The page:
The M.J. Murdock Charitable Trust has pledged $400,000 toward work on the Sealaska Heritage Institute Arts Campus. The donation is contingent upon SHI reaching its fundraising goal, the nonprofit announced. (Peter Segall / Juneau Empire)

The M.J. Murdock Charitable Trust has pledged $400,000 toward work on the Sealaska Heritage Institute Arts Campus. The donation is contingent upon SHI reaching its fundraising goal, the nonprofit announced. (Peter Segall / Juneau Empire)

Support pledged for arts campus, symposium and lecture series share schedules

News briefs for the week of Oct. 29, 2020.

Downtown arts campus gets a funding boost

The M.J. Murdock Charitable Trust has pledged $400,000 toward construction of the Sealaska Heritage Arts Campus being built by Sealaska Heritage Institute, the nonprofit that protects and promotes Southeast Alaska Native arts and culture announced.

The donation, which will be given when the institute raises the remaining balance needed to finish construction, would put SHI a step closer to its fundraising goal of $13 million, SHI said in a news release. The institute still needs to raise about $2 million.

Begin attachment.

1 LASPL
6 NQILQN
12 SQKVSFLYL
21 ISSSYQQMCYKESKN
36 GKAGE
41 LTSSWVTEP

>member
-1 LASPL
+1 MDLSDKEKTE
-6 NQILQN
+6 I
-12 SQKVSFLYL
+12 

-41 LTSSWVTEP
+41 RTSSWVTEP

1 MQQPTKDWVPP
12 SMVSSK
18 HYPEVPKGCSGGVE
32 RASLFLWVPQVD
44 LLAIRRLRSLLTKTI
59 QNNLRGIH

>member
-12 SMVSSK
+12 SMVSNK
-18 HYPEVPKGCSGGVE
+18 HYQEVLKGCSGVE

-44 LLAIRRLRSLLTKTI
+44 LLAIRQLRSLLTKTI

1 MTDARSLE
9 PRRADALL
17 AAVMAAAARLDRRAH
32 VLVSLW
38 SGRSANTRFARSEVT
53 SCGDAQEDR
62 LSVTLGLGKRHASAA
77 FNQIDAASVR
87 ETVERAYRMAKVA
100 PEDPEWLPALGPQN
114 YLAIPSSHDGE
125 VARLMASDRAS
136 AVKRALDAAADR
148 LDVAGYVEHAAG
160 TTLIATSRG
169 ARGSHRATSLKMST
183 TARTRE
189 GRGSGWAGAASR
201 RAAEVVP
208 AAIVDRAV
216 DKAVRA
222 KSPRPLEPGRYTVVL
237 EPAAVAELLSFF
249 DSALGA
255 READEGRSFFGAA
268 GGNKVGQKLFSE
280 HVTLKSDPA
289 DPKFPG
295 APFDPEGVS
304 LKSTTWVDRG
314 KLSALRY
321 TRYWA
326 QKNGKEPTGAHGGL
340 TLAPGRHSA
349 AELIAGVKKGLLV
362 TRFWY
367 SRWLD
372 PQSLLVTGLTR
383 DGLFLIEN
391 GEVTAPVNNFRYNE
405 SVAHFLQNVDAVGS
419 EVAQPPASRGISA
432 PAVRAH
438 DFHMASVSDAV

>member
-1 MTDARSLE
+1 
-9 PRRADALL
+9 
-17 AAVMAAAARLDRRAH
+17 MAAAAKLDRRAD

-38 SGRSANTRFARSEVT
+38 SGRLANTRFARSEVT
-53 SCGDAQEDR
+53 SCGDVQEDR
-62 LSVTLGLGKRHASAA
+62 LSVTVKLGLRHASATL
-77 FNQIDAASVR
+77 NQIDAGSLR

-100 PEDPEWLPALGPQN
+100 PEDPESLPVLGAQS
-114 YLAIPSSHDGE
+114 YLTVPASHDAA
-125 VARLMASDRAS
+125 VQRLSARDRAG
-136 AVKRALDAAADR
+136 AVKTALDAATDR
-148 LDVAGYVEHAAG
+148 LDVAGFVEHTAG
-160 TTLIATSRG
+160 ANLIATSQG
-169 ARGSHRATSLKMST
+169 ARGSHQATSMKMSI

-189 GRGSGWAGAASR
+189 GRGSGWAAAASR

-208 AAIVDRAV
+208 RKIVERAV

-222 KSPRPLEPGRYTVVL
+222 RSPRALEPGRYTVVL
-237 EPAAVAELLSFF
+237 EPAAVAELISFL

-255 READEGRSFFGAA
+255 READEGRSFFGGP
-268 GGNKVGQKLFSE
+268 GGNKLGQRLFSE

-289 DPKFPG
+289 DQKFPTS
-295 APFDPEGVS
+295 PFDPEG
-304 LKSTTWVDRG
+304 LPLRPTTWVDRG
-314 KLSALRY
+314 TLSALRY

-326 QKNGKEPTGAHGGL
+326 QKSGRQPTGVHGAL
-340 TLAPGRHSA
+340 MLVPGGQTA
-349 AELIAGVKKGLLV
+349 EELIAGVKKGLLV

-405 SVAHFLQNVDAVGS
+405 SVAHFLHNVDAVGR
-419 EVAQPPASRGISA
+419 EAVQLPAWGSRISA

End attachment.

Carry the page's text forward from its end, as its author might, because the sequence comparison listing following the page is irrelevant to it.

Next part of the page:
“We are deeply grateful to the Murdock Trust for earmarking this donation for the arts campus. The Murdock family has been a great friend of SHI,” said SHI President Rosita Worl in a news release, noting the trust was also a major contributor to the construction of the Walter Soboleff Building.

[Work begins on SHI’s arts campus]

Although the pandemic put a damper on the fundraising campaign earlier this year, staff has been moved by the number of people who have given since construction began in August, Worl said, noting more than 1,000 donors have contributed so far. That’s over 40% higher than the number of donors who gave to build the Walter Soboleff Building, according to SHI. The names of people who give $25 or more will be permanently engraved at the campus.